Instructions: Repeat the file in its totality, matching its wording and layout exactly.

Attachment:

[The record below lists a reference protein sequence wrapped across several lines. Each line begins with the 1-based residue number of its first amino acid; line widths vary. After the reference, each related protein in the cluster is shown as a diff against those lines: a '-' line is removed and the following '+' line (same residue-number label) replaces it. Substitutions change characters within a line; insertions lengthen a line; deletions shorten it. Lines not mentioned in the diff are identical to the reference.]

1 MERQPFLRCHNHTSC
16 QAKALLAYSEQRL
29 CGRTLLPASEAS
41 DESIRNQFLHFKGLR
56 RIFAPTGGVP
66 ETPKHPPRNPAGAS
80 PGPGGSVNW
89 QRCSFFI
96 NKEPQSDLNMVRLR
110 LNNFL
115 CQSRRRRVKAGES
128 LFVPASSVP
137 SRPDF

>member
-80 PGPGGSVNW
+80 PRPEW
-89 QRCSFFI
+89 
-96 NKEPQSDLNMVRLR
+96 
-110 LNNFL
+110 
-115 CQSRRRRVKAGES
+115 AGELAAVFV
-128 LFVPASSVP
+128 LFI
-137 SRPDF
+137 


[The record below lists a reference protein sequence wrapped across several lines. Each line begins with the 1-based residue number of its first amino acid; line widths vary. After the reference, each related protein in the cluster is shown as a diff against those lines: a '-' line is removed and the following '+' line (same residue-number label) replaces it. Substitutions change characters within a line; insertions lengthen a line; deletions shorten it. Lines not mentioned in the diff are identical to the reference.]

1 MERQPFLRCHNHTSC
16 QAKALLAYSEQRL
29 CGRTLLPASEAS
41 DESIRNQFLHFKGLR
56 RIFAPTGGVP
66 ETPKHPPRNPAGAS
80 PGPGGSVNW
89 QRCSFFI
96 NKEPQSDLNMVRLR
110 LNNFL
115 CQSRRRRVKAGES
128 LFVPASSVP
137 SRPDF

>member
-80 PGPGGSVNW
+80 PRPEW
-89 QRCSFFI
+89 
-96 NKEPQSDLNMVRLR
+96 
-110 LNNFL
+110 
-115 CQSRRRRVKAGES
+115 AGELAAVFV
-128 LFVPASSVP
+128 LFI
-137 SRPDF
+137 